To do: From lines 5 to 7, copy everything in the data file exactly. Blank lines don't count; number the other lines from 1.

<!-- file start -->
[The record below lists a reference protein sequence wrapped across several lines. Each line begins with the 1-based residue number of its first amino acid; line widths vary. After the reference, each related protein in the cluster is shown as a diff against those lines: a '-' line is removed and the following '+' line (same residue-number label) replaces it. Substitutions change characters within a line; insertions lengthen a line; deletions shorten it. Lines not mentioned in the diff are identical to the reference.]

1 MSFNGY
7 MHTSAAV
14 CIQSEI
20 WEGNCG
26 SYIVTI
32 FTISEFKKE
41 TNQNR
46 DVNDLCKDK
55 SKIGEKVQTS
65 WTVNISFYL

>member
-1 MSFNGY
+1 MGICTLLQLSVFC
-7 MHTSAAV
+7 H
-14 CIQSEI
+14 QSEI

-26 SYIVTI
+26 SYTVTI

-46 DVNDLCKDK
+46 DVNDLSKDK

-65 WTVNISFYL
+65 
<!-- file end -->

20 WEGNCG
26 SYIVTI
32 FTISEFKKE